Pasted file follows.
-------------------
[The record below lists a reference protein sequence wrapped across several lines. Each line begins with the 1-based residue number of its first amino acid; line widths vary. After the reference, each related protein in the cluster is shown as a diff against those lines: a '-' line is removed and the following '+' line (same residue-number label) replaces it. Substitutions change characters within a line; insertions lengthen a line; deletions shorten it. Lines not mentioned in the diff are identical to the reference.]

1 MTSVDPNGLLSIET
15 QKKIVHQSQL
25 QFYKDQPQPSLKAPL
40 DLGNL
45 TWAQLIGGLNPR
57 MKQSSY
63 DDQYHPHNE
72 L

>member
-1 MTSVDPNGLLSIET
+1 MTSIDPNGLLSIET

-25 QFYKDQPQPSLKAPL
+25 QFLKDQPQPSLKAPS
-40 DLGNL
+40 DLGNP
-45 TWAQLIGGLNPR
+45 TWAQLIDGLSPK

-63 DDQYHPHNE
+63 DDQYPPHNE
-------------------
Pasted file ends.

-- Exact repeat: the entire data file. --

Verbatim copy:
[The record below lists a reference protein sequence wrapped across several lines. Each line begins with the 1-based residue number of its first amino acid; line widths vary. After the reference, each related protein in the cluster is shown as a diff against those lines: a '-' line is removed and the following '+' line (same residue-number label) replaces it. Substitutions change characters within a line; insertions lengthen a line; deletions shorten it. Lines not mentioned in the diff are identical to the reference.]

1 MTSVDPNGLLSIET
15 QKKIVHQSQL
25 QFYKDQPQPSLKAPL
40 DLGNL
45 TWAQLIGGLNPR
57 MKQSSY
63 DDQYHPHNE
72 L

>member
-1 MTSVDPNGLLSIET
+1 MTSIDPNGLLSIET

-25 QFYKDQPQPSLKAPL
+25 QFLKDQPQPSLKAPS
-40 DLGNL
+40 DLGNP
-45 TWAQLIGGLNPR
+45 TWAQLIDGLSPK

-63 DDQYHPHNE
+63 DDQYPPHNE